Bill Woodrow, Waddington Galleries

    Bill Woodrow’s brilliant junk sculptures whisk you straight out of Cork Street and take you back to the darker side of 1980s Britain.

    Bill Woodrow

    Among the many things that are annoying about the Royal Academy’s current survey of British sculpture in the 20th century, the most annoying, perhaps, is the missing-out of the Anish Kapoor generation. Even Kapoor himself has been avoided. So has that important British sculptor Richard Deacon. Alison Wilding isn’t there. Shirazeh Houshiary isn’t there. It’s like putting on an impressionist exhibition without Monet, Renoir or Pissarro. Silly.
    One decision the curators did get right in this respect is the inclusion of Bill Woodrow, the master of expressionist sheet-metal origami, who at least makes a tiny appearance in the RA’s fiasco, although you’ll need a magnifying glass to locate it. In truth, the 1980s were a period of towering achievement in British sculpture. Not to acknowledge that is stupid. And Woodrow — so witty, so snappy, so unknowably deep — was among the biggest achievers of that generation.
    Good news, then, that the Waddington Galleries, on Cork Street, which has spent the entire 21st century so far impersonating a railway sleeper, has suddenly lurched awake with an exciting survey of his early work. Set firmly in the 1980s, the show looks back at a defining period when Woodrow took a can-opener to the stuff he found in the skips of Thatcher’s Britain and refashioned it into a marvellous sequence of witty new objects. King Midas succeeded only in turning everything into gold. King Bill turned our rubbish into sculpture.
    A dozen of these witty transformations have been Tardised back into the present, and, since nostalgia has no place on the palette of the working art critic, I went along to the show principally to see if a modern viewing allows us to understand his work differently. Was Woodrow doing something back then that we missed? Indeed, what was he doing back then, when he turned an unwanted spin-dryer into a violin, or carved up the bonnet of a Renault 4 and rebent it into the Ship of Fools? Nostalgia may have no place on the palette of the working art critic, but understanding something better the second time is not nostalgia.
    So much for good intentions. No sooner had I stepped through the gallery door than back it all flooded, like a direct hit from a water cannon: Thatcher’s Britain in all its violent gloominess — Transit vans stuffed with IRA explosives and skips full of unwanted mattresses, Brixton as a no-go area, riots in the street, fires in car parks and a London whose damp pavements had become a dumping ground for everyone else’s unwanted consumer un­dur­ables. Broken Amstrads in cardboard boxes and someone’s old settee in your garden in the morning. I didn’t want it to happen, but it did: Woodrow’s show dumped me straight back in the muck of its times.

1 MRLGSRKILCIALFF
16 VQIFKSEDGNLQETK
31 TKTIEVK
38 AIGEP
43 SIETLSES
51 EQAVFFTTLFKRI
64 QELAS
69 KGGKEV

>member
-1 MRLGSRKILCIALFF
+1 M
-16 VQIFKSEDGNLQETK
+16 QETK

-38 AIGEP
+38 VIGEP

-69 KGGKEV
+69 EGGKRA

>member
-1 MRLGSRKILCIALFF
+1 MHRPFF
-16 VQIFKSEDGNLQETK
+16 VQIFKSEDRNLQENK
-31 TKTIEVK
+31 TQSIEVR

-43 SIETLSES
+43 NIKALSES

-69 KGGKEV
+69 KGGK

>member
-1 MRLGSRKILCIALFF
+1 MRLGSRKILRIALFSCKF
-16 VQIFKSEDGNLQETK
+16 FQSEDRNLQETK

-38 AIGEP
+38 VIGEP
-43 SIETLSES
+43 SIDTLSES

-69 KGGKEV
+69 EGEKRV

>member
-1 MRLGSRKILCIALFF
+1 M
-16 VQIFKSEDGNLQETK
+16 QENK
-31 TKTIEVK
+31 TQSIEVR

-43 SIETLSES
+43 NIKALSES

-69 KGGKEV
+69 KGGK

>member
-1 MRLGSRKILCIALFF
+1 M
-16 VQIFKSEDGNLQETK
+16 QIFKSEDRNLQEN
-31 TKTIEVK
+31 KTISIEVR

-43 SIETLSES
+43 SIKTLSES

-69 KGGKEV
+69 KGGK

Bean Can with Spectacles, from 1981, has about it the air of a self-portrait. A tin can has been carefully cut into and the liberated metal bits have been twisted and bent into an amusing approximation of Bill Woodrow’s glasses. The remains of the tin can still look like a tin can; the new glasses look like new glasses. So there is a bargain-basement air to the transformation — two for the price of one — which feels right for the times as well, while the umbilical cord of tin that continues to join one object to the other introduces a note of unbreakable siamese connection. Rubbish and vision, tin can and glasses, might, in theory, represent polar opposites, but, in this sculpture at least, they have been yoked together for ever.
    This thoughtful and pessimistic resonance raises Woodrow’s sculpture to the first rank. While others around him contented themselves with witty transformations alone — all such hey-presto art is, of course, descended from Picasso’s inspired decision to turn a pair of bicycle handlebars into a bull’s head — Woodrow is also determined to evoke his world and comment on it.
    This show’s masterpiece, Car Door, Armchair and Incident, again from 1981, is cleverly made, but also profoundly atmospheric. Out of an old armchair and a battered car door, Woodrow has fashioned a scene from The Sweeney. The door has become a double-barrelled shotgun, while the stuffing from the old armchair is now splattered on the wall behind in an effective stand-in for a gun blast. Nothing is stated. Everything is implied. But how tangibly we are dumped into roadside violence by this IRA ambush of a sculpture. And it isn’t only Britain in the 1980s being evoked here. Tattoo, from 1983, features the yellow door of a New York chequered cab being chewed up by a black panther made out of unwanted Manhattan clothing. Ah, yes, the Lower East Side. Now that really was a scary place.
    This punchy show reminds us instantly of how important a sculptor Woodrow was at the time. The only thing wrong here is that this is the Waddington Galleries. It ought to be the Royal Academy. Or even Tate Modern.